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I have been involved in numerous c++ projects mainly in the application domain pertaining to VOIP protocols. Now I have to move to L3 , L2 protocol development projects where I found 'C' is preferred language of choice for the L2/L3/L4 developers.

Now I am wondering expect device firmware related applications, why protocols are developed using stone age era language. Why ppl dont take the benefits of OOPS techniques? Will it be prudent if I try to convince them to switch to c++. Most of the developers working in the team are C experts and not comfortable with C++.

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closed as not constructive by Adam Rosenfield, leppie, In silico, Bo Persson, Graviton Jul 6 '12 at 8:37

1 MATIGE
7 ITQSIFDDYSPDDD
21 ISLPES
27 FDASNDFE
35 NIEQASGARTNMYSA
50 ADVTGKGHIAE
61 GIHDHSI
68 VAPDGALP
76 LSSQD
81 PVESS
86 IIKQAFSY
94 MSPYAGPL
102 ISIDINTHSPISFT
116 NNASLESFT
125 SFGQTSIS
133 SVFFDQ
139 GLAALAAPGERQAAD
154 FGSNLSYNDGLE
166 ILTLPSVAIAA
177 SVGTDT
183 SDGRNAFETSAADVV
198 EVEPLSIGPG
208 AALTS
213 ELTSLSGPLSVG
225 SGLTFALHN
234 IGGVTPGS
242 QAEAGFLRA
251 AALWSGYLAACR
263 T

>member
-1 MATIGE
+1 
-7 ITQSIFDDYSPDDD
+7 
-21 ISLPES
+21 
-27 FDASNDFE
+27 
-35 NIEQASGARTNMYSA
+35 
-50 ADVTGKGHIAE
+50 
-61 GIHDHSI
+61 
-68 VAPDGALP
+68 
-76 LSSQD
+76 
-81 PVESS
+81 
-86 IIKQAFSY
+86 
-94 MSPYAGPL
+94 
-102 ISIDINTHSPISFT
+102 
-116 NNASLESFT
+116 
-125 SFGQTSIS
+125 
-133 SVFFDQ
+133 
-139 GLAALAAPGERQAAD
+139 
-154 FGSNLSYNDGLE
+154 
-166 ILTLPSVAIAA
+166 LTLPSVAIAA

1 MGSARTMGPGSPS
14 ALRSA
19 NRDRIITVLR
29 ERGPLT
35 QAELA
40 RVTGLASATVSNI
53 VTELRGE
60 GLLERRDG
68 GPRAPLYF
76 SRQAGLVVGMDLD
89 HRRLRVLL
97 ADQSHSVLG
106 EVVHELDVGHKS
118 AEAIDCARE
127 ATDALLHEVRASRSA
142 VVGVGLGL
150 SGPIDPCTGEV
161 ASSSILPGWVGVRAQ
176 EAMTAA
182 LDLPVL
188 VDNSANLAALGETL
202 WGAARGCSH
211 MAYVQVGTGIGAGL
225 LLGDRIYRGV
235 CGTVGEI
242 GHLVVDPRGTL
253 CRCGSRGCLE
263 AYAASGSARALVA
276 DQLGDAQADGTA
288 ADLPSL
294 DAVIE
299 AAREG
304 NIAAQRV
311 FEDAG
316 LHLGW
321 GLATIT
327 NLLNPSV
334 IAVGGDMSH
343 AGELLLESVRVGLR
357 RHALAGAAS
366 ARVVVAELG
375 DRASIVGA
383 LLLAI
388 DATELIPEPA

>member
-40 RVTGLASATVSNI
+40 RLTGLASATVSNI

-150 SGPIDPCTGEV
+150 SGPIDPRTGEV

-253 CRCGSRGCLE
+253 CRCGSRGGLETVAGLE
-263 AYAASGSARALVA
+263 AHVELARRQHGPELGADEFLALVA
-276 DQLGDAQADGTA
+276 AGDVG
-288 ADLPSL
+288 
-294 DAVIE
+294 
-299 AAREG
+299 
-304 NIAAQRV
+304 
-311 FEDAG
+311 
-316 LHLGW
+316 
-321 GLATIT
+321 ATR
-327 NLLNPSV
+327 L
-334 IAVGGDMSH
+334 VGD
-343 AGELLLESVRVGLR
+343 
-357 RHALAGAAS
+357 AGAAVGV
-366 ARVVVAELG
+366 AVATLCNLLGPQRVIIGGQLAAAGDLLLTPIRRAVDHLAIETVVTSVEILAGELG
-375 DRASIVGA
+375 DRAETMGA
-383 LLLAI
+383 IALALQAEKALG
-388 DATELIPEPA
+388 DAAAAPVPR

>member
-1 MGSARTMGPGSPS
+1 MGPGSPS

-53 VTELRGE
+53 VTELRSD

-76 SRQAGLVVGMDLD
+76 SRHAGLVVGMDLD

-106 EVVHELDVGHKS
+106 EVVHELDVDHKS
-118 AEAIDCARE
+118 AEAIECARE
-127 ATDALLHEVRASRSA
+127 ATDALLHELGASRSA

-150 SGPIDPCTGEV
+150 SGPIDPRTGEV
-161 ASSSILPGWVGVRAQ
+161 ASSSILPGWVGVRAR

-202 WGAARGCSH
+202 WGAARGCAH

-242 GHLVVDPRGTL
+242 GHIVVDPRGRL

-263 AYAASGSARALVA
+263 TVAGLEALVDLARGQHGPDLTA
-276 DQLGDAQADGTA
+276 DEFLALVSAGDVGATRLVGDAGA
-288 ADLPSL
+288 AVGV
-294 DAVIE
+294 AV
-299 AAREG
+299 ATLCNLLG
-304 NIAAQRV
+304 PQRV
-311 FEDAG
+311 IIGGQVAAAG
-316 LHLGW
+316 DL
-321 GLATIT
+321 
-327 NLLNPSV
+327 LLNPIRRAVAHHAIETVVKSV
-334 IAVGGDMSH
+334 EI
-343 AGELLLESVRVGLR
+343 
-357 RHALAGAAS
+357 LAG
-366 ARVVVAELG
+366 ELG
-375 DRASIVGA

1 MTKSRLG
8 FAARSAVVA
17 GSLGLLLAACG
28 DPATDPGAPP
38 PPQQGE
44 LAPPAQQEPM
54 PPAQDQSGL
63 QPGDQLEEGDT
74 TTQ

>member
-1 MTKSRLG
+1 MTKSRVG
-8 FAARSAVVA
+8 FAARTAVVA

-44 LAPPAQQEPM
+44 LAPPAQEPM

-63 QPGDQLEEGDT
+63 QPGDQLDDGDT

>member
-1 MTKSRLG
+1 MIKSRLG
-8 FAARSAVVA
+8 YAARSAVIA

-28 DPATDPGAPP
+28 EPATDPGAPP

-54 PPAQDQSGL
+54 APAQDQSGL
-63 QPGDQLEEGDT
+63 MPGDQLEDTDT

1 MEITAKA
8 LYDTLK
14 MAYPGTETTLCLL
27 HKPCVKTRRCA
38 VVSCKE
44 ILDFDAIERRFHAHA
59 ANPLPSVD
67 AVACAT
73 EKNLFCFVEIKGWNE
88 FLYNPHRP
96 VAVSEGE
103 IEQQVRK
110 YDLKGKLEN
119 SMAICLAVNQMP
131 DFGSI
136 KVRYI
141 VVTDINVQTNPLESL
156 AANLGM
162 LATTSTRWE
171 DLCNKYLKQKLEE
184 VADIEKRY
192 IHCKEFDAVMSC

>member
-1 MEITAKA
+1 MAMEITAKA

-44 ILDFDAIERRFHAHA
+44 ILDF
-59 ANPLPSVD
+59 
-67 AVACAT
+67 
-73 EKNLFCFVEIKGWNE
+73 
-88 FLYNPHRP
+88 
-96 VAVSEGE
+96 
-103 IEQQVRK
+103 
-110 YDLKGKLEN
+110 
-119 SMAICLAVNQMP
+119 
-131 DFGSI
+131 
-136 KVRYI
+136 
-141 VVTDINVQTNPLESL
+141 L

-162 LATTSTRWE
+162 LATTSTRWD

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"Most of the developers working in the team are C experts and not comfortable with C++." That would be the top reason to use C. –  Charles Bailey Jul 6 '12 at 5:24
Also, OOP isn't always beneficial. –  SingerOfTheFall Jul 6 '12 at 5:25
C++ is not only about OOP. For example, there is a standard library, and templates, which can be extremely useful. It is a huge and complicated language though, so one cannot just "switch" to it. Some considerable investment in learning is usually required. –  juanchopanza Jul 6 '12 at 5:29
What exactly are L2/L3/L4 projects? –  RedX Jul 6 '12 at 6:35
@RedX, I think he means project for protocol development as in OSI layering. –  deo Jul 6 '12 at 6:53

2 Answers 2

There are several reasons for continuing using C.

  1. There are existing C projects. Who will pay for converting them into C++?
  2. C++ compiler (of a good quality) is not available on every platform.
  3. Psychological reason. When you pass and return objects by value, temp objects are created left and right. This is not ok for small systems. People do not really understand that passing and returning references completely solves this problem. There are other similar issues.